A Brief History of El Salvador Circa 1981 – Fawzy Zablah

All nine boys each had their turn with the daughter of Manuel

Zamur. When they finished she was left on the same spot, under a

Ilama tree. The boy she loved was the last one to leave, wandering

away like a shadow departing, turning back only to hush her weeping

with a single finger before disappearing into the mountain. He carried a rifle that he stole from a soldier

in San Salvador. The boy was from Cojutepeque. He turned Godless the very moment

after firing his first gun.

She remained under the Ilama tree for an entire afternoon until a peasant with a bushy white mustache and a toothy grin noticed her, gave her water from an old leather flask, and asked her name.
“My name is Carolina,” she whispered. “Carolina Zamur. Daughter of Manuel Zamur.”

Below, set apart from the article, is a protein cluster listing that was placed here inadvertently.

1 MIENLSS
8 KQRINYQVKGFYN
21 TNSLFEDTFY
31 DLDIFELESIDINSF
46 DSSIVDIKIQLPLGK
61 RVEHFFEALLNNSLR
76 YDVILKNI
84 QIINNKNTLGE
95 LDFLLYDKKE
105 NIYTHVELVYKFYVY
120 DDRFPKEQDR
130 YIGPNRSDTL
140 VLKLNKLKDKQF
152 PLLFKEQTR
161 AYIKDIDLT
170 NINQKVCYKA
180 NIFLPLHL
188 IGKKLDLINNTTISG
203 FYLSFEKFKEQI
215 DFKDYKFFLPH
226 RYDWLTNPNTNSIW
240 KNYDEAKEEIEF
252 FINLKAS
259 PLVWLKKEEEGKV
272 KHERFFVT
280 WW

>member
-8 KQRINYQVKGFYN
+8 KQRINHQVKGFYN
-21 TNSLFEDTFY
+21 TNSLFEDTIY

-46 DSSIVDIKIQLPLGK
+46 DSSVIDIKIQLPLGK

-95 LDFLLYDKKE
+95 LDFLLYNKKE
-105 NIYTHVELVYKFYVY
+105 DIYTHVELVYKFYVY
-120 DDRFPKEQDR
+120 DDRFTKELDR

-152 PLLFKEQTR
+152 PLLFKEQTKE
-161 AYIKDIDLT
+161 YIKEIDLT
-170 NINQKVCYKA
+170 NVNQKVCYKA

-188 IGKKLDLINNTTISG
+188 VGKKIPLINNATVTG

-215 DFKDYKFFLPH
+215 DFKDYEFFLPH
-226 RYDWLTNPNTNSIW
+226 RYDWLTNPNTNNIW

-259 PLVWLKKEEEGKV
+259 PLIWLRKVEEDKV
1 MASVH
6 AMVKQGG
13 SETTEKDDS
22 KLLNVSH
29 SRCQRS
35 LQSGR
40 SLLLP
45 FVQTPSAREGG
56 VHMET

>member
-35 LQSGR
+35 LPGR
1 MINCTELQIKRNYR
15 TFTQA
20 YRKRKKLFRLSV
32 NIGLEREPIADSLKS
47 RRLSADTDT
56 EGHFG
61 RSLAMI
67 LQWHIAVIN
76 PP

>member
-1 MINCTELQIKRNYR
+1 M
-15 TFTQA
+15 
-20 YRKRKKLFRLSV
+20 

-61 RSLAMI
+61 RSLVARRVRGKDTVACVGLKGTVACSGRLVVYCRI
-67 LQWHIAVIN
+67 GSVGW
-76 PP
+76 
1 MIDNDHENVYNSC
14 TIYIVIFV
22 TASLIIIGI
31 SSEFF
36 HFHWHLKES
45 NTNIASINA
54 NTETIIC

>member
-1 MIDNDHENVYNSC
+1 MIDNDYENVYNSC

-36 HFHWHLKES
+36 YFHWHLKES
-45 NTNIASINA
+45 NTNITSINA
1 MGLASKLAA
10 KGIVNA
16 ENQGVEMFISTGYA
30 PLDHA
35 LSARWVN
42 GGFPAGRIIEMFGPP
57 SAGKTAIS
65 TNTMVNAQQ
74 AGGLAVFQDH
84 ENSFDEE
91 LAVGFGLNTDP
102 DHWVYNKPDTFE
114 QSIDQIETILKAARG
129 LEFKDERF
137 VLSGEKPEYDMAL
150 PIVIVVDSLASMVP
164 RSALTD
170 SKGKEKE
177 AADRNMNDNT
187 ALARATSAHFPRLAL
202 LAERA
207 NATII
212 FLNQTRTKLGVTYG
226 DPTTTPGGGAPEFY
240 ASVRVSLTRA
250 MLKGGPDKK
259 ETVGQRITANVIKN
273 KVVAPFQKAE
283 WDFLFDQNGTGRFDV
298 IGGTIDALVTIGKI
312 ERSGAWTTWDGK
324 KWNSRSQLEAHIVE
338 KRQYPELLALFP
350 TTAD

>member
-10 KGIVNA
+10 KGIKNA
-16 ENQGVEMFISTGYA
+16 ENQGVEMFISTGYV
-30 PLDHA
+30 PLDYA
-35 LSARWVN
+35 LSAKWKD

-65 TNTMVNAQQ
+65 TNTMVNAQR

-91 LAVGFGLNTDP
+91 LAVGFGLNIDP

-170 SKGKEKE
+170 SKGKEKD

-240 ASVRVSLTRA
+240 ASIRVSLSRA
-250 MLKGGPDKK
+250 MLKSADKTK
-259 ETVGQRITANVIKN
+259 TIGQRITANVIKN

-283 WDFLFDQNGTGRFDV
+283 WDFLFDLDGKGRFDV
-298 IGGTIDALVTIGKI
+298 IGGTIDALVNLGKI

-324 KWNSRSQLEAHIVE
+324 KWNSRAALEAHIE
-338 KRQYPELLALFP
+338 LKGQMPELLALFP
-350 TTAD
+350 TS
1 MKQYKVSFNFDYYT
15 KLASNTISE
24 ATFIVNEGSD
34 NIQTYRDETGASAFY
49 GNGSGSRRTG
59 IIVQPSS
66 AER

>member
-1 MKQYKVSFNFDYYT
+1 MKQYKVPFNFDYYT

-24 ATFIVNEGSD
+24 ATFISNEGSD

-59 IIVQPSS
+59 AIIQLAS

“Your father owns the Galleria Zamur,” the peasant said. “I know him. He is a good man. How did you get here? You are far from your home.”
“I ran away,” the girl said, as he helped her sit up. Her private school uniform was ripped at the sleeves and she had bruises all over her face.
“Why did you run away?”
The girl first glanced into the peasant’s gray eyes and then looked away.
“I don’t know,” she said, weeping.
“Don’t cry,” he said. “Do you know who you remind me of?”
The girl did not say anything.
“You remind me of Snow White. Do you know the story of Snow White, the girl that sleeps in a coffin in a forest? She waits for her prince to awaken her. I am not your prince. Your prince will come. I am too old.”
The girl tried to smile but her lower lip was busted. The old peasant was pleased at the attempt.